The stand-up comic is today's youth celebrity and can quite easily occupy the same space as a Bollywood starlet, in the digital arena. Thus, with a clear aim to recreate the brand connect, Bourbon Friendly Matches brings two YouTube heavyweights - comedians Abish Mathew and Mallika Dua - to the proverbial stage where the duo have to prove their friendship through a series of 7 whacky challenges. Each challenge tests an attribute of their friendship which the brand claims to have arrived at after intense consumer research.
So, we asked Ali Harris Shere, VP marketing, Britannia, the inevitable question - What kind of strategy was employed by the brand to pull off the whole concept of comedy content with blatant product placement?
"The consumer insight that we picked up on was that expressing and sharing real friendship on social media was a big thing. Also, stand-up comedy is the new emerging trend for its hilarious and brutal honesty. The concept of 'Friendly Matches', with two popular stand-up comics, could address our insights and it is also central to the brand's idea of fulfilling real friendships," he explains.
"We were conscious of avoiding overt product plugins and sought ways to integrate the product seamlessly, without it looking like a force fit," he reveals further.
"Comedy is no doubt the largest consumed genre of content amongst millennials and Gen Z," Shere states, adding that this target demographic seeks humour and light-hearted content from social media.
With the recent case study - MTV Many Me - research just reaffirms that by stating humour is the biggest weapon for today's youth. (MTV recently launched its youth study titled 'MTV Many Me Project' covering 11,000 youngsters from more than 50 cities across India).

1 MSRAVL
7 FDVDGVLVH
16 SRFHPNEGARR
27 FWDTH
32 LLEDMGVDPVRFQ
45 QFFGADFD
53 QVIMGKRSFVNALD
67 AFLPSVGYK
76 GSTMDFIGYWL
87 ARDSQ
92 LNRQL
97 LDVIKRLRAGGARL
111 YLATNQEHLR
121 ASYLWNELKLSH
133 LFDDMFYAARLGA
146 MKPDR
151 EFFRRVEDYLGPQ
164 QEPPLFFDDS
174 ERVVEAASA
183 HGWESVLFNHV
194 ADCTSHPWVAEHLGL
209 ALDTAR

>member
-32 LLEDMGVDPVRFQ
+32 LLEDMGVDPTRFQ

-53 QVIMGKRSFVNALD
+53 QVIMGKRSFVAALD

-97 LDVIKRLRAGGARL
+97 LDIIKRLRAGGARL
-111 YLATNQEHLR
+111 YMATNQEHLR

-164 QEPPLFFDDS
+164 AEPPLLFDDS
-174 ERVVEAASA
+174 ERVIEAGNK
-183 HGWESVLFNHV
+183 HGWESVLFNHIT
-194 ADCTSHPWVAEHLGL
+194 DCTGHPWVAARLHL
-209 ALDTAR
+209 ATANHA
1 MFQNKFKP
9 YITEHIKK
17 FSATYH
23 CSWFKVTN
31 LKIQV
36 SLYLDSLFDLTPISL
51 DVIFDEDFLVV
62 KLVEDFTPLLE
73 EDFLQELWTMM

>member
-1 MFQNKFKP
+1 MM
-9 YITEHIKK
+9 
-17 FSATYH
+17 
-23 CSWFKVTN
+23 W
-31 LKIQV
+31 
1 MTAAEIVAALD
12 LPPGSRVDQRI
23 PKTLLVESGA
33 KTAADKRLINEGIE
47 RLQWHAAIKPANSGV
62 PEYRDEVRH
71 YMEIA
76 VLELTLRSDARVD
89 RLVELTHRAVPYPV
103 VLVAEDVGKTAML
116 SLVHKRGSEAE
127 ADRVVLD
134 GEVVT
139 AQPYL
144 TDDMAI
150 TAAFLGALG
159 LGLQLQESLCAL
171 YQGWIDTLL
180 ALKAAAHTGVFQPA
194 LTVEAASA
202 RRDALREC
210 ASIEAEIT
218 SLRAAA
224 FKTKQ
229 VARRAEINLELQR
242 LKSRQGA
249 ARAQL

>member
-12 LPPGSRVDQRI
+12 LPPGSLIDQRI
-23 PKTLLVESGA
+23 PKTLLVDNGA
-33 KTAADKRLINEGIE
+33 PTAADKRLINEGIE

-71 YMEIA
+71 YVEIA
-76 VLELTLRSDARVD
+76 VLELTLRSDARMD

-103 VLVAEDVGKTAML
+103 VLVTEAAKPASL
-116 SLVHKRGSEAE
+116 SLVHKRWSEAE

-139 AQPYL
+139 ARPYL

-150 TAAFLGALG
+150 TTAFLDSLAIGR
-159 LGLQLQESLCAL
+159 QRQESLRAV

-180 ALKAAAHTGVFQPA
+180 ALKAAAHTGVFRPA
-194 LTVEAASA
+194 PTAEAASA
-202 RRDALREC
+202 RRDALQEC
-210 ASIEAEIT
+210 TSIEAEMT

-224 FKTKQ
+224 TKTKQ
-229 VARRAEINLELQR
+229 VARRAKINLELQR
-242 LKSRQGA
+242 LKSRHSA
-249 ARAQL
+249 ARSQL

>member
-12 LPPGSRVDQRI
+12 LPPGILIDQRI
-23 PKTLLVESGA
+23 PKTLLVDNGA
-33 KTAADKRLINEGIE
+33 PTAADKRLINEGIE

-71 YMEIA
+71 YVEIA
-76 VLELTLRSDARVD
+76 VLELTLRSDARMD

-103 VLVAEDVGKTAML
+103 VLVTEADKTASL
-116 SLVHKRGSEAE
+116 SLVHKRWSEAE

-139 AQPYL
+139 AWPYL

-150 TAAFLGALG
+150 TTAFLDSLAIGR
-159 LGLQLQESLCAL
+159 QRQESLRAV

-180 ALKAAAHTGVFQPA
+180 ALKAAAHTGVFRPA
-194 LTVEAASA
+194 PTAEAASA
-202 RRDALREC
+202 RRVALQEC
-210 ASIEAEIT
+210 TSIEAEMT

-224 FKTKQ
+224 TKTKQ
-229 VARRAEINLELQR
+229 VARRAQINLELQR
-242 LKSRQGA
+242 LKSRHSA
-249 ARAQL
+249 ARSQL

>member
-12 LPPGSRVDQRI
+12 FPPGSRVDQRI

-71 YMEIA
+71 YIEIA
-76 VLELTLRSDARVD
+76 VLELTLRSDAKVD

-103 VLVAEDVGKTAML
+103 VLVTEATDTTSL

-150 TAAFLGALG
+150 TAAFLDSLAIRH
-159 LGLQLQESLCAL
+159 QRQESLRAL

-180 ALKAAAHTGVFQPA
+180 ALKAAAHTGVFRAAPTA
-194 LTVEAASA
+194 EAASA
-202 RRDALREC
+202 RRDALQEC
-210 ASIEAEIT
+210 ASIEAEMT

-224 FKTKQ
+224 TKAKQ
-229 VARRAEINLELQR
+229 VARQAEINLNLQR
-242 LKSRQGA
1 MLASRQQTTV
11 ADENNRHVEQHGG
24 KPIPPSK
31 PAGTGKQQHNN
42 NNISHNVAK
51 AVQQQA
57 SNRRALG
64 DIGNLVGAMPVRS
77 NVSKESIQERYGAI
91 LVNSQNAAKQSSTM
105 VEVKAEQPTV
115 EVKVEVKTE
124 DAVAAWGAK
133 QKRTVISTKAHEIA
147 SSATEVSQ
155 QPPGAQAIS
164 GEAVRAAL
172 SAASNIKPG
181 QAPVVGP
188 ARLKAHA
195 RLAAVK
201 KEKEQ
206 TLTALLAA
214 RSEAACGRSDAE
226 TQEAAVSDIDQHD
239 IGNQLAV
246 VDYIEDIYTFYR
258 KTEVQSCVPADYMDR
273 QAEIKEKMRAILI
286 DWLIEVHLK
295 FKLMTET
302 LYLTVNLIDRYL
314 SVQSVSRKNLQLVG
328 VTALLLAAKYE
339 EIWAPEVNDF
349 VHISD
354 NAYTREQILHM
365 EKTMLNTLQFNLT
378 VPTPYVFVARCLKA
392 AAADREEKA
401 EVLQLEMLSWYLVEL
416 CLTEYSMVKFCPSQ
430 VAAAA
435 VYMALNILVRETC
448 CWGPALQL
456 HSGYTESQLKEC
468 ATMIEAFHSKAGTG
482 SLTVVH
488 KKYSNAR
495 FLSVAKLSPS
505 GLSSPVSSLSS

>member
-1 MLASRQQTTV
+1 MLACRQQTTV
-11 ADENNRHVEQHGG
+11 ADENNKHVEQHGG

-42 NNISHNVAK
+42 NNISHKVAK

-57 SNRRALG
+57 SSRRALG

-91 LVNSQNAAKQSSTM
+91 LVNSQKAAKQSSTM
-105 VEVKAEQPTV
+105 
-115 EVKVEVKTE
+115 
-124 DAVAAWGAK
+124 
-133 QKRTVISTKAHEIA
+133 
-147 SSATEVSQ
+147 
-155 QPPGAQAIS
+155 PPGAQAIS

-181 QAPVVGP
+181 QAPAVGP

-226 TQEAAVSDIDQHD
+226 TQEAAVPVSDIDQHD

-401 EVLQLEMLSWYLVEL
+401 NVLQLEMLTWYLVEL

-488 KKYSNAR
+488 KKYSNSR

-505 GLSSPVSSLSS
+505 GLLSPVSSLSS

Among millennials, humour drives a 50 per cent lift in brand familiarity.
Shere continues, "The brand wants to create a world of friendship that is real and unpretentious. We want to find a place in each friends' group and this campaign is our first salvo in that direction."
The rules of engagement, when it comes to brands and their obsession with celebrity partners, stands quite in contrast today as opposed to say, a few years ago and that definitely carries a breath of fresh air along with it. In the recent past, several brands have picked stand-up comics over Bollywood biggies to advertise their brands.
It's not just the premium cream biscuit segment, but this trend can easily be spotted in various other segments. For example, Suresh Menon's quirky stand-up comedy video for Godrej's home insecticide brand HIT and Tanmay Bhat's exuberant presentation in the new Taco Bell ad.
Shere further expresses, "The challenge with 'Friendly Matches' was to pick the right stand-up comics and use them in a way they've never been used before for a brand - and hence, the idea of a game show format featuring Mallika Dua and Abhish Mathew, who are good friends in real life as well."
The show features them proving their friendship to each other in fun, whacky ways with their own brand of humour thrown in; the 'Saat phere of Friendship' as they called it.
Interestingly, today's consumers, especially netizens, tend to have increasingly shorter attention spans and they prefer not to sit and watch long-format creatives/ ad films unless there's a very definitive and interesting hook to the ad. In such a scenario, we were curious to find out just what gave the brand the confidence to go ahead with such product-led content over long episodes.